Dr. C. Kent Kwoh enrolled 201 people with mild to moderate pain in one or both knees in his study. The participants, aged 35 to 65, were recruited from physician offices and the University of Pittsburgh Arthritis Registry.

They were split into two groups:

    Those treated daily with 1500 mg of glucosamine hydrochloride in a 16-oz bottle of diet lemonade.
    Those treated with a placebo.

During a 24-week period, the participants were followed up with phone calls every four weeks. At the end of that period, they all underwent an MRI to assess the cartilage damage in their knees.

Researchers assessed both groups on four things:

    knee pain.
    degradation of cartilage.
    bone marrow lesions.
    the excretion of CTX-11 in urine.

Researchers discovered that there was no difference in any of those characteristics between the group that took the glucosamine and the group that had the placebo.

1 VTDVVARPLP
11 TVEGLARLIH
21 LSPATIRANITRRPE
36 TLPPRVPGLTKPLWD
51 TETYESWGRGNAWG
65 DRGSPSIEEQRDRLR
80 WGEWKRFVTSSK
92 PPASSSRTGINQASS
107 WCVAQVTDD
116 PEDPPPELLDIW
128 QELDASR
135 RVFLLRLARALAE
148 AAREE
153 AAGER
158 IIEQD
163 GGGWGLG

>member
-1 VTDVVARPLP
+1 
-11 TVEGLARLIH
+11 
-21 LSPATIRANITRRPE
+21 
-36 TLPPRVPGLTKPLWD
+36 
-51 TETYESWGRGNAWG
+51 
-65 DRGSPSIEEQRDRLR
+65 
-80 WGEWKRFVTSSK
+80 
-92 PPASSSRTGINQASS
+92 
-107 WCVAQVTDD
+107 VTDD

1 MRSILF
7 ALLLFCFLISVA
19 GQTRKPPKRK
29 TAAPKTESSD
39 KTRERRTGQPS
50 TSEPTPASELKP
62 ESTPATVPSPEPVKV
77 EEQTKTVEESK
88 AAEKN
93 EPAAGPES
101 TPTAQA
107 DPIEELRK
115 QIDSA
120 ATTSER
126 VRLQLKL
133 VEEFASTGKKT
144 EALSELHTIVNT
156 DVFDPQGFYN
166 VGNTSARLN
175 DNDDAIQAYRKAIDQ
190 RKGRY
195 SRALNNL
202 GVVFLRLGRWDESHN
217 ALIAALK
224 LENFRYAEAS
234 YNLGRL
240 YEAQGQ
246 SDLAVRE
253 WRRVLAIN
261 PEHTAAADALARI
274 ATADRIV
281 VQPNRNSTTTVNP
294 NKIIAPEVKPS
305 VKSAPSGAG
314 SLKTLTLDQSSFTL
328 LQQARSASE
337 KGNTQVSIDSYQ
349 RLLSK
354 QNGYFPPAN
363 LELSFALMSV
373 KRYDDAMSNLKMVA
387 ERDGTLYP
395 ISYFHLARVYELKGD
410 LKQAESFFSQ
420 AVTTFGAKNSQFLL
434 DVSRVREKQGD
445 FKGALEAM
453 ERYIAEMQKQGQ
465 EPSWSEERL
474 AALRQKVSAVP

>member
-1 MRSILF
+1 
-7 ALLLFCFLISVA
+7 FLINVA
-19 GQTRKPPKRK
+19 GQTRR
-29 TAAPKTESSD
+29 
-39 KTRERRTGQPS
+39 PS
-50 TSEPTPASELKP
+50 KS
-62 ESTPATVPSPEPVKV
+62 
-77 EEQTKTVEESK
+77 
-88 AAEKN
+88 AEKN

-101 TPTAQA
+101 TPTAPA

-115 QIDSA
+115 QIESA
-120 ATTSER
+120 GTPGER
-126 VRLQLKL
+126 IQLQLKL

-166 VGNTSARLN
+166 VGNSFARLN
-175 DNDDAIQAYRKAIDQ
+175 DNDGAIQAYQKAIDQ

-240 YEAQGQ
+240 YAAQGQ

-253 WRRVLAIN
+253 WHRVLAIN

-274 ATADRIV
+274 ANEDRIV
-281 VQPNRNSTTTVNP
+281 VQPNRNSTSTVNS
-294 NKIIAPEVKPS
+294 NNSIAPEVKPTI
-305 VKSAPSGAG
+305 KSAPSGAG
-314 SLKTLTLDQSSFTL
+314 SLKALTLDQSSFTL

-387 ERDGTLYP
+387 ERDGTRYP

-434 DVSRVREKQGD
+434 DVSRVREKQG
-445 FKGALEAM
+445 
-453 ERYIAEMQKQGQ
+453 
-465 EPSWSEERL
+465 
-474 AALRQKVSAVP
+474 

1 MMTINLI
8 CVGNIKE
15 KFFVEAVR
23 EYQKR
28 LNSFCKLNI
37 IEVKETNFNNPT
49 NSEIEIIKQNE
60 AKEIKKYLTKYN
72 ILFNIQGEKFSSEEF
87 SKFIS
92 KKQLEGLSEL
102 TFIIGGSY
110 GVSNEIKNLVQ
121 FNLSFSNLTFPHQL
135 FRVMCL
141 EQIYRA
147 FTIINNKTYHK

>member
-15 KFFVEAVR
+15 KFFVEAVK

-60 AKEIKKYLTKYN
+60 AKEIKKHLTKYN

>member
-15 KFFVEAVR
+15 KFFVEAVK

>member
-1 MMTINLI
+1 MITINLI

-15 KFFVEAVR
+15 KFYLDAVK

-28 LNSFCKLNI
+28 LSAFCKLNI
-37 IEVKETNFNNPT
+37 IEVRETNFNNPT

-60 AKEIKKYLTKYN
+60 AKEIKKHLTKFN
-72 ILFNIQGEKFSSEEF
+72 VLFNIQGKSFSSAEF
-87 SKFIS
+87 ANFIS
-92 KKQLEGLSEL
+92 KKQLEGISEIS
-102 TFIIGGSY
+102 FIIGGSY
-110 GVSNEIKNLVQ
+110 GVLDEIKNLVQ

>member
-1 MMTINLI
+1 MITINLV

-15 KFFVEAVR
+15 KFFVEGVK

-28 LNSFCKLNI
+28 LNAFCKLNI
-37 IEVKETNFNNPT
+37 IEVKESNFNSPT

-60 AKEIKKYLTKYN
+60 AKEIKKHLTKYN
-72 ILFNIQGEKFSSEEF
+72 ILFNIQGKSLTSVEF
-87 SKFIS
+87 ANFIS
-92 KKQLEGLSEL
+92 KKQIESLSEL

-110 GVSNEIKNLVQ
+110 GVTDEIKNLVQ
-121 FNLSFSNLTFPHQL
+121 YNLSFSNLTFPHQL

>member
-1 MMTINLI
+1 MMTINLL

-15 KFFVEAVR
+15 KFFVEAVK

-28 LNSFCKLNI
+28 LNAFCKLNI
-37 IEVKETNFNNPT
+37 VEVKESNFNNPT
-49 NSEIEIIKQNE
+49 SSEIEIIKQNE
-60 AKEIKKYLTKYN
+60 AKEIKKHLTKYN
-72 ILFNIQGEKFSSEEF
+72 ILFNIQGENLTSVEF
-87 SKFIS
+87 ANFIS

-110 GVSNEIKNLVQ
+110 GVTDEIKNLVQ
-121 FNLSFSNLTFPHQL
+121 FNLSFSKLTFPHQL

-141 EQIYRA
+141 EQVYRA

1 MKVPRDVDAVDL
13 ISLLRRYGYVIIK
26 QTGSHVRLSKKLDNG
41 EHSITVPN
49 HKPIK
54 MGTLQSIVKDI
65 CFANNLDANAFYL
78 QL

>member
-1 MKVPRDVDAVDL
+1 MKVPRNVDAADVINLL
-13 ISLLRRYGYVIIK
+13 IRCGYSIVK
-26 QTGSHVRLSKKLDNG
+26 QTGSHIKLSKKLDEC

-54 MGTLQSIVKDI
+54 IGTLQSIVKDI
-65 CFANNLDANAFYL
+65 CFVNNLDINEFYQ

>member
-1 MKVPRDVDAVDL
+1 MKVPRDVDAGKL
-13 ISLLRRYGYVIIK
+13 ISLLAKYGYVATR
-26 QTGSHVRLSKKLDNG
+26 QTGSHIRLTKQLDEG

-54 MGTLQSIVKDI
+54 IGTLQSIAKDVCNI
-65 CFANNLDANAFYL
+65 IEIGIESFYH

The urinary excretion of C-telopeptdes of type II collagen (CTX-11) is a predictor of cartilage destruction. Researchers found that there was no decrease in that either.

?Our study found no evidence that drinking a glucosamine supplement reduced knee cartilage damage, relieved pain, or improved function in individuals with chronic knee pain,? concluded Dr. Kwoh in his study.

The study was funded by The National Institute of Arthritis, Musculoskeletal and Skin Diseases, the Beverage Institute for Health & Wellness and The Coca-Cola Company, which provided the lemonade.

Well damn, that's unfortunate. I haven't noticed any difference   :( 
lol you're under 25 you don't need bone supplements. I saw your videos on youtube (mad pop) and the way you skate, glucosamine shouldn't be an issue. Stretching yes but not supplements!

Young Satchel